Ann DuHamel is an associate professor of Music in the Humanities Division at the University of Minnesota at Morris. She joins the IAS as a residential faculty fellow for Fall 2021.
Ann is at work on a project titled “Prayers for a Feverish Planet: A Musical Exploration of Climate Change,” which unites music and climate change in an attempt to expand and revolutionize the contemporary piano recital. The various performance pieces are written in response to different facets of the climate crisis, and performances will include discussion of the scientific and and cultural context, as well as additional multi-media components, with space for conversation with audience members. During her time at the IAS, Ann DuHamel plans to work with experts, writers, and artists across all subject areas to help develop, perform, and present the series.
Read on to learn more about Ann’s work in progress!
IAS: Your project combines new music with conversations around the most pressing issue of our time: climate change. Tell us more about how you’re doing this. How does the music itself address climate change? When you can be performing these pieces and including conversations, how do you plan to, as you say, “revolutionize the contemporary piano recital”?
You also mentioned a wonderful undertaking of collecting other pieces that also address climate change—at one point soliciting recommendations from others and receiving well over 100! What are some of your favorites? Can you share them with us?
Ann DuHamel: Thanks for the thoughtful questions, Abby! I’m going to combine the answers for these first two. When I first was grabbed by this idea, I was feeling really despondent about climate change (this was the end of 2019)—it seemed that every day there was a new headline about some catastrophic thing directly attributed to it—the loss of billions of birds, fires that are worse every year, horrendous floods, glaciers melting, the list goes on. I wanted to use music in some way, but I only really knew of one piano work that was somehow related to climate change (Whitney George’s Extinction Series). At the beginning of 2020 I opened a “Call for Scores”—listing it in a few places, trying to get the word out to composers that I was interested in pieces they had (or that they might even write for me) about this topic. The response was pretty phenomenal—composers from all over the world sent me their works. In total I received more than 170 pieces; some pieces are multi-movement, and if I count each individual movement, the number jumps to 316 movements.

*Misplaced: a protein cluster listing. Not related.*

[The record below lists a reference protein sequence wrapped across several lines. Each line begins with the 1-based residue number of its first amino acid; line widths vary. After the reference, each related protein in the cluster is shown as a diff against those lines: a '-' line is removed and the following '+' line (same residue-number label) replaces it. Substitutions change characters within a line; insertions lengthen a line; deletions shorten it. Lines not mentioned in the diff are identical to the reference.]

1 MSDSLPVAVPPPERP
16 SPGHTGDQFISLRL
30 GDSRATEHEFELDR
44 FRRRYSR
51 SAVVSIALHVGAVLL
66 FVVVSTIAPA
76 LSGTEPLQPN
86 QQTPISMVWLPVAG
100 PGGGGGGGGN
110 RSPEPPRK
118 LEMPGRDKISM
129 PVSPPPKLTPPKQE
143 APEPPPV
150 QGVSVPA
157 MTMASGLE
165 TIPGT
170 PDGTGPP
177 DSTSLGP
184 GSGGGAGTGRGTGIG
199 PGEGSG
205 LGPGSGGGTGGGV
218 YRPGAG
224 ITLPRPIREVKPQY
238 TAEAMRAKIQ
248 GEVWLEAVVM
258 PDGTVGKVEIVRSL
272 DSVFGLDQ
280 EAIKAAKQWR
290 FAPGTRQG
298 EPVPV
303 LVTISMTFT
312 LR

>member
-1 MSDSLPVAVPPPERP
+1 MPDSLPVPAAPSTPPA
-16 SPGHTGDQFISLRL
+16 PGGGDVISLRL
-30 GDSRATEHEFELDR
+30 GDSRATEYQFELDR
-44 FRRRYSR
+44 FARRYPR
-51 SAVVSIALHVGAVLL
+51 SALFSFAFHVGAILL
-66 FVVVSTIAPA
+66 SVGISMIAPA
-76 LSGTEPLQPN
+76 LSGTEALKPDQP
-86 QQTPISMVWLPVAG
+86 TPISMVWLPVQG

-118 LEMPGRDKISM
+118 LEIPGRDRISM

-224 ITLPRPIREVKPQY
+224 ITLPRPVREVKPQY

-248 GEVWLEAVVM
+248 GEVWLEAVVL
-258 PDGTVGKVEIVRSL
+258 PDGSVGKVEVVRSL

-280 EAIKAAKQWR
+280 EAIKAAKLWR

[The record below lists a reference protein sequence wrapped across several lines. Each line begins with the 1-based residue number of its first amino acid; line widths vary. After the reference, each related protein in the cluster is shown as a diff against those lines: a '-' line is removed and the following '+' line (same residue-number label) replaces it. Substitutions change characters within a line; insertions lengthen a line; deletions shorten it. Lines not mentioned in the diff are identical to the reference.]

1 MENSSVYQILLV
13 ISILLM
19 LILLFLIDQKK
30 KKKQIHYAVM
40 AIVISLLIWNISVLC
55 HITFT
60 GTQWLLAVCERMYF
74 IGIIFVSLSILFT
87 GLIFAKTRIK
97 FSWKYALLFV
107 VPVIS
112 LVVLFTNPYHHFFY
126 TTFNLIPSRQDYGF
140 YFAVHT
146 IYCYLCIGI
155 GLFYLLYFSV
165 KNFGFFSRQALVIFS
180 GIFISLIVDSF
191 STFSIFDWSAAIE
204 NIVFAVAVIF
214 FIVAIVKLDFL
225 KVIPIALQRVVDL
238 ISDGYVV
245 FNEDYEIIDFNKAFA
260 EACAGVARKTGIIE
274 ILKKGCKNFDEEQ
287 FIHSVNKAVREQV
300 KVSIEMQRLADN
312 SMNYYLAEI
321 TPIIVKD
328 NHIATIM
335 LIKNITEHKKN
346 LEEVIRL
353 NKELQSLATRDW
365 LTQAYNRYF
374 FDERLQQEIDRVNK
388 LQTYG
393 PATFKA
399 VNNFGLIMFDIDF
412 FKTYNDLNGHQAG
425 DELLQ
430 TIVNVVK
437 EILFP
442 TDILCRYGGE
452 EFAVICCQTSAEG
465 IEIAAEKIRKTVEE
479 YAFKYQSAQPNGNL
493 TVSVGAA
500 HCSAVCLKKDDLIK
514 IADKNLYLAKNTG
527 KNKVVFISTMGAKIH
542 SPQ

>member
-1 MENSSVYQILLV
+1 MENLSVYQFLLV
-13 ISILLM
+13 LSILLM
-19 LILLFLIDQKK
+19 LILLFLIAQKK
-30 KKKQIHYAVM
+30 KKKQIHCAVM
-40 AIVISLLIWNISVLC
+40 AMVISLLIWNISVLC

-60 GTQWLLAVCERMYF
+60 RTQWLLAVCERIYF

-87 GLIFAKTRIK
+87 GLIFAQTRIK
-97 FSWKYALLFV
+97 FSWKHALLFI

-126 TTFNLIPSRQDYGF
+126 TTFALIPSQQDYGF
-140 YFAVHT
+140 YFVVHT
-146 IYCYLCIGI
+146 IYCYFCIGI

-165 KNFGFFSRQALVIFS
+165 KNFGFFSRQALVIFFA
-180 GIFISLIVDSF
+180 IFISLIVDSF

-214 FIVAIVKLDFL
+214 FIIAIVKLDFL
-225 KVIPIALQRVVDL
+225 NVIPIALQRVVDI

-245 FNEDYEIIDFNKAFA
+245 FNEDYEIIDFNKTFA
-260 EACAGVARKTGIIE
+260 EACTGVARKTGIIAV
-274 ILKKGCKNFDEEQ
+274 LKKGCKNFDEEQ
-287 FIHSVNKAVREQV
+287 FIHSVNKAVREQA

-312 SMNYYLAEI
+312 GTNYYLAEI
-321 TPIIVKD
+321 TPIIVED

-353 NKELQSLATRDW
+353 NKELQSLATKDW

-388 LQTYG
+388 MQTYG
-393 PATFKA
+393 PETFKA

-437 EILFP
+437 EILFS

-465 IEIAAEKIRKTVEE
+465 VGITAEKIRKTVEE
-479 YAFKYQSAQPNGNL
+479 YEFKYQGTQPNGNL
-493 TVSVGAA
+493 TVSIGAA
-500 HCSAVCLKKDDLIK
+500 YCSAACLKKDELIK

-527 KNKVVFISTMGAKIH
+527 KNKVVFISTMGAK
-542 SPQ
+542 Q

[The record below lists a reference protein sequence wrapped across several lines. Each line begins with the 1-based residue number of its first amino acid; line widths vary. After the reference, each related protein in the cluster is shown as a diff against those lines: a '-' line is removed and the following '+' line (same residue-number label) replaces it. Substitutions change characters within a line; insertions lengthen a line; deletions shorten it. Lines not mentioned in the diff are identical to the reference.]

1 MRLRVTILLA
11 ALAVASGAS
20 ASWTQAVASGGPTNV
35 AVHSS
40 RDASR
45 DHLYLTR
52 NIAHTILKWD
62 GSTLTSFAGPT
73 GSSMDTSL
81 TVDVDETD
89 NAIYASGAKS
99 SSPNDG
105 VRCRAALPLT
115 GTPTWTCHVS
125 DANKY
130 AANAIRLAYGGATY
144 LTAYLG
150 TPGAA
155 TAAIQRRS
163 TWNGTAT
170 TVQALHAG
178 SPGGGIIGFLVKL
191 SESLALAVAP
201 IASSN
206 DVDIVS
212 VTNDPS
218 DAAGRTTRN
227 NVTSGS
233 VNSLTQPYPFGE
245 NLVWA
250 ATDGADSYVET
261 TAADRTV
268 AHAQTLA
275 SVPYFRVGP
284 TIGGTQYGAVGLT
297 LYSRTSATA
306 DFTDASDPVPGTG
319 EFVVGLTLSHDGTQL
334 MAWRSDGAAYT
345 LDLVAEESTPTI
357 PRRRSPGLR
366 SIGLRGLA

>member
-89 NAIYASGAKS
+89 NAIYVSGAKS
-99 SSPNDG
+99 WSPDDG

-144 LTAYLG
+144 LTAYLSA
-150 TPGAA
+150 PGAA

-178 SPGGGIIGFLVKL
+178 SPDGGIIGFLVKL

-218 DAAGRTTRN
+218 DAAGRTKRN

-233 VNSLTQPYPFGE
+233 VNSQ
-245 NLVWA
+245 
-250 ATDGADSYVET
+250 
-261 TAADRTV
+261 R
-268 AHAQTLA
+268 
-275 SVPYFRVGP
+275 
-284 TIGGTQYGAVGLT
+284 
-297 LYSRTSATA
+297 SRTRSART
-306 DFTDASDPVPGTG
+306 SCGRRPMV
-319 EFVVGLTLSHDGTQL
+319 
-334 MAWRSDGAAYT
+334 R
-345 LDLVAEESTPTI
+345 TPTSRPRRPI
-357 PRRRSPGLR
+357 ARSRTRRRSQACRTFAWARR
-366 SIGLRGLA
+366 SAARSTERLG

These pieces are really amazing, covering a wide variety of topics about climate change—pieces about trees, about bees, about vanishing islands due to rising sea levels, about carbon in the atmosphere, about heat islands, and that’s just a sampling. My project is named “Prayers for a Feverish Planet” and there are quite a few works with a spiritual quality to them—several, for instance, use the hymn “For the Beauty of the Earth,” but approach the original musical material in different ways. I like so many of the works sent to me that I’ve chosen to learn about 60 (ambitious and, yes, crazy). There may be others I learn in the future.